Kevin Willmott, 2004

A British documentary about American history is aired on a San Francisco TV station in a world in which the South won the Civil War.

It's worth seeing, but I'd suggest that you wait until you can watch it at home. I saw it in a theater, thinking that it might be so obscure that it would never be released on video, but I regretted it: the theater was grungy and laughably small, we had to sit near the front and crane our necks up at the screen, and most appalling of all, the picture was frequently marred by a huge message reading, "Property of IFC Films. For screening purposes only. Not for duplication." Look, film industry, you're just going to have to find a new economic model. This kind of crap won't fly.

Probably the most well-regarded work of alternate history is Philip K. Dick's The Man in the High Castle, a story set in a world in which the Nazis and Japanese won World War II. One of the plot threads in this novel concerns the hunt for the author of The Grasshopper Lies Heavy, a work of alternate fiction in which the Allies won the war. When the characters find him, he informs them that his story is true: the Allies really did win World War II.

When I was researching my seminar paper about this book I discovered that most commentators seemed to think that since Dick's book-within-a-book turned out to be true, he therefore must have been arguing that his own alternate history book is also true and that in some way Germany and Japan did win the war.
I don't think this argument works, since the book was written in 1962, but in the early 1990s we did hear a lot of this — "the Cold War is over; Germany and Japan won" — due to their economic strength at the time. More recently, we've heard some grumble that maybe the South really did win the Civil War, judging by the people who've been running the government recently: Bush (TX), Frist (TN), DeLay (TX), Lott (MS), Armey (TX), Gingrich (GA), Clinton (AR)... as I watched C.S.A., I thought, hmm, you could tell a pretty good story about a Confederate States of America with this lot in charge and disgruntled liberals writing alternate-history novels about a world in which the North won the war, a utopian tale in which Vice President Henry A. Wallace ends the Cold War by introducing Khrushchev to true socialism, and twenty years later dictatorships around the world fall as the populaces of their countries follow the example of US President Martin Luther King...

...but C.S.A. is a different movie. In C.S.A., not only has the South won the Civil War, but slavery is still the law of the land, even in twenty oh four. So while the "British documentary" traces the path America took during the war (from Lincoln's capture in blackface, to the co-opting of Northerners by offering them tax incentives to become slaveholders, the exodus of abolitionists to Canada, to the conquest of Latin America, to the cold war with Canada in the 1950s and the paranoid hatred of abolitionist "abbies"), the commercials offer a glimpse of contemporary Confederate culture. These commercials are way over the top, taking the most insulting of racist caricatures and applying them to consumer products: Niggerhair Tobacco, Sambo Axle Grease, the Coon Chicken Inn, Darkie Toothpaste. At first people in the theater laughed at the commercials, but eventually they realized that these parodies were too broad to be funny, so the laughs gave way to the occasional "oh, man!".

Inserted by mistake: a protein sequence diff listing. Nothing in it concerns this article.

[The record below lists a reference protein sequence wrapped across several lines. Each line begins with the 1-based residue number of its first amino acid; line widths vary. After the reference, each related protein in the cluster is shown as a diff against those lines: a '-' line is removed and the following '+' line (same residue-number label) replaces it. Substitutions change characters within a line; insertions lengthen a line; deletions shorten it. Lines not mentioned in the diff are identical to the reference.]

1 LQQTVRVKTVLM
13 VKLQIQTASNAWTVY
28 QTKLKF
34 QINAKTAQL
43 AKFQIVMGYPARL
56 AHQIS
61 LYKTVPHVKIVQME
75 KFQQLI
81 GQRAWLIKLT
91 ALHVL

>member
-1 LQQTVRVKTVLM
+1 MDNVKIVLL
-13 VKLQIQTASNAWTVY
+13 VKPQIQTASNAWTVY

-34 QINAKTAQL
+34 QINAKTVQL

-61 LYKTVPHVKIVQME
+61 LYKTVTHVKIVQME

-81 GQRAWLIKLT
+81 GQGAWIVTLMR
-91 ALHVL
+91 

That was one advantage of seeing C.S.A. in a theater, actually — it was an interesting case study in forced laughter. For the first fifteen minutes or so, it seemed like half the members of the audience laughed uproariously not to react to something that was funny, but to signal to those around them that they had caught the references. Eventually they got tired of this and the audience quieted down except for the aforementioned exclamations at the commercials. There was one big laugh-getter at the end, when a presidential candidate, trying to stave off accusations that his great-grandmother was a slave, declared, "My great-grandfather did not have sexual relations with that woman." Har har. And yet everyone bit. Sigh. You would think that "The Daily Show" would have raised people's comedic standards. Guess they're still watching Leno.

So, yeah, as the movie was wrapping up, I had to say that I was not very impressed by C.S.A. But after it was over, instead of the credits, came a message. It was the same message as the one in The Man in the High Castle:

All of this stuff was real.

Niggerhair Tobacco? Real, as was the box. The Coon Chicken Inn? Real, right down to the logo, which also served as the door — you walked through the racist caricature's mouth to get in. And this was in Seattle! Darkie Toothpaste? Real, sold under that name until 1985, and still called "Black Man Toothpaste" in China today! Eeeagh! Those images on the left there? Not from the movie web site! I got them off Ebay!

I heard a snippet of an interview with the creator of C.S.A. on NPR. He was talking about how his whole message with the slavery business in the movie was that people can get used to anything and that there's no reason to believe that slavery would have automatically disappeared from American culture had the South won. He has a point there. For instance, I suspect that a couple hundred years from now, people will be appalled by the Coon Chicken Inn both for the "Coon" part and for the "Chicken" part — is the industrial-scale torture and slaughter of animals any less peculiar an institution than slavery? Both seemed perfectly right and natural to all but a few "kooks" not too many centuries ago, after all.

And as for our comfort level with racist caricatures... to those who argue that all the images on the left have in fact finally disappeared, and so our culture has at long last grown past this embarrassing episode, I have one thing to say:

Return to the Calendar page!